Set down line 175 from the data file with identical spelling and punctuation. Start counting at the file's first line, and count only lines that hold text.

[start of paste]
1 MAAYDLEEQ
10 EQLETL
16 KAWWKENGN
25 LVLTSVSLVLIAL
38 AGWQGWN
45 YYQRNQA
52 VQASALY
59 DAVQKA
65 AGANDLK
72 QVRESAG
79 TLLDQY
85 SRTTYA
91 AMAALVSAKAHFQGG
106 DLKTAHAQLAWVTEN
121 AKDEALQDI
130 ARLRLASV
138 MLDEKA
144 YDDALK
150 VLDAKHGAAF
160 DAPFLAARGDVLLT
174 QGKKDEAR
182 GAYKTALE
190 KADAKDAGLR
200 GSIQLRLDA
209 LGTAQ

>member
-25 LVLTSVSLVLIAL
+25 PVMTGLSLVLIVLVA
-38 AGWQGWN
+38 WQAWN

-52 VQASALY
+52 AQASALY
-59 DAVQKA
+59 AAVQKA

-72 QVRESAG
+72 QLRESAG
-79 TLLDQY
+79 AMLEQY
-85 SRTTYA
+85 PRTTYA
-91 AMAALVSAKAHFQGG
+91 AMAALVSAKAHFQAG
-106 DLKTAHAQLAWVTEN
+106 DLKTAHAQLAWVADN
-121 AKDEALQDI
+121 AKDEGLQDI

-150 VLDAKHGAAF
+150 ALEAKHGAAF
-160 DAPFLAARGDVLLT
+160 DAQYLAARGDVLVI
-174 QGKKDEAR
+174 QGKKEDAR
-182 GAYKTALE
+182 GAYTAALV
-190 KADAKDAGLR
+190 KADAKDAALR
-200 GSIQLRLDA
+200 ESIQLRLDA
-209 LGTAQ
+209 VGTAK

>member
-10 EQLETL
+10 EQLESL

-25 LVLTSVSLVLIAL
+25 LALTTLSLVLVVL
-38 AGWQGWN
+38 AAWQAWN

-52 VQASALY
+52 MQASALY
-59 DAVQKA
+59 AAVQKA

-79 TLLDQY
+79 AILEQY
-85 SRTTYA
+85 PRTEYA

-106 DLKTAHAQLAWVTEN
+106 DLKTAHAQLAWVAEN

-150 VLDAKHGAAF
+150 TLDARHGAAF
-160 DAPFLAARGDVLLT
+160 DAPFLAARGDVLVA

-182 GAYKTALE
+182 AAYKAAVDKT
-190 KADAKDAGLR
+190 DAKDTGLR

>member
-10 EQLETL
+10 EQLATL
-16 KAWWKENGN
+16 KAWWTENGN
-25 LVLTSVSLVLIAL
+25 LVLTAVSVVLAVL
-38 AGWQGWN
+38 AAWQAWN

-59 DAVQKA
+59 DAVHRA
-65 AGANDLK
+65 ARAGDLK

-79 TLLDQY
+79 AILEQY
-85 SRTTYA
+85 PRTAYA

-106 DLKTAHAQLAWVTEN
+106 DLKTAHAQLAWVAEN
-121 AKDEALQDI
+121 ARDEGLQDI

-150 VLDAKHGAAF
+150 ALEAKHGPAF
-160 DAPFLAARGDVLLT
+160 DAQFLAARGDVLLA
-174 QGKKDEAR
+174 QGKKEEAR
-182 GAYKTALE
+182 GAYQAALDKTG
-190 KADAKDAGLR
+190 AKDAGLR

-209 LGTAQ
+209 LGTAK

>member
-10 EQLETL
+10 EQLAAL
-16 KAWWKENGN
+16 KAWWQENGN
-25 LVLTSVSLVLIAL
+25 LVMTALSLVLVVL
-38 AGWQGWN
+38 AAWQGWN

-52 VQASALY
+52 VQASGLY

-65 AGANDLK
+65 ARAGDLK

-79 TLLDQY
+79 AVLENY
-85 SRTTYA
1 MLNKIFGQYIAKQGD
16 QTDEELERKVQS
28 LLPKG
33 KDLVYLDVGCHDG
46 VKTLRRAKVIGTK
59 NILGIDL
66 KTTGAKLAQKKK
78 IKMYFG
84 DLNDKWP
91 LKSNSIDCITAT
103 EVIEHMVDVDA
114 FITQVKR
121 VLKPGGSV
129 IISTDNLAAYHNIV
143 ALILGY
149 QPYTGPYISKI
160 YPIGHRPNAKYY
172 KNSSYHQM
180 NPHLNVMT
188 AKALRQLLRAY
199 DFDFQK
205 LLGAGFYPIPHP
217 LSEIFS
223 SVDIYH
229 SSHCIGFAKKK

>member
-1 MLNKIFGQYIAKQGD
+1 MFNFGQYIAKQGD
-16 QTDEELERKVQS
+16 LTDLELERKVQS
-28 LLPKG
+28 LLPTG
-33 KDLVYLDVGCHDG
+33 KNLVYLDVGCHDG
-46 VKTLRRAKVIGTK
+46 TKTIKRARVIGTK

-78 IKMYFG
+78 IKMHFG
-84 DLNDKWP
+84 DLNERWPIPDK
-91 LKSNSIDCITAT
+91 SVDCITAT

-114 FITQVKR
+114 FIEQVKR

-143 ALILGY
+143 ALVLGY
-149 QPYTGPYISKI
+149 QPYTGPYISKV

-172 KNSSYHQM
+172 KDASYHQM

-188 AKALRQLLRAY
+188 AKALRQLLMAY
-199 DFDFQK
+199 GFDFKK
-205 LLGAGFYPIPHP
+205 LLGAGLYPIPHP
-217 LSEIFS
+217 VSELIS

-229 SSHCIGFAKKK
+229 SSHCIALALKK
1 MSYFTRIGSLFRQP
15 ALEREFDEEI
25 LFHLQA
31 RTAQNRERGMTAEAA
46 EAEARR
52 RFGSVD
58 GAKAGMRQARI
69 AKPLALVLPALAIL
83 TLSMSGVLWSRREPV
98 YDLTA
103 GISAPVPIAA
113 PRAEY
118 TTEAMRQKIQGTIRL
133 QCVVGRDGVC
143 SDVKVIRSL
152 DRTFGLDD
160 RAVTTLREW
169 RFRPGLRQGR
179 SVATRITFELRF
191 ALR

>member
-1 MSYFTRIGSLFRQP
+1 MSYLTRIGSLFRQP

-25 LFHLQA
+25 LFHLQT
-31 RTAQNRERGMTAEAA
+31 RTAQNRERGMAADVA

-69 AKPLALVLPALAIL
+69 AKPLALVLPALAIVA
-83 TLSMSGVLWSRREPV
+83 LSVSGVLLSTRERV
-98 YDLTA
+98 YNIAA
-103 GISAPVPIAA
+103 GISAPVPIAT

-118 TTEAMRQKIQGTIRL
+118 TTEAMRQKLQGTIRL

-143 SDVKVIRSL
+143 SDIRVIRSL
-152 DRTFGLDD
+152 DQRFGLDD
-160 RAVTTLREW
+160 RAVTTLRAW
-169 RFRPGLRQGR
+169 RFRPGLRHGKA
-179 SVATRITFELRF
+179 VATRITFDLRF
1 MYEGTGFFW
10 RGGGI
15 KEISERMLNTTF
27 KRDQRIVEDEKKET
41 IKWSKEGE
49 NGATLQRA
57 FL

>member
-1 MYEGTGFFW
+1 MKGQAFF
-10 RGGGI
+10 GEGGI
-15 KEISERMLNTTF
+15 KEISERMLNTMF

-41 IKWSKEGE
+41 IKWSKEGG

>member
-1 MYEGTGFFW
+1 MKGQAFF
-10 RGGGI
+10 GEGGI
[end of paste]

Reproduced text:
-91 LKSNSIDCITAT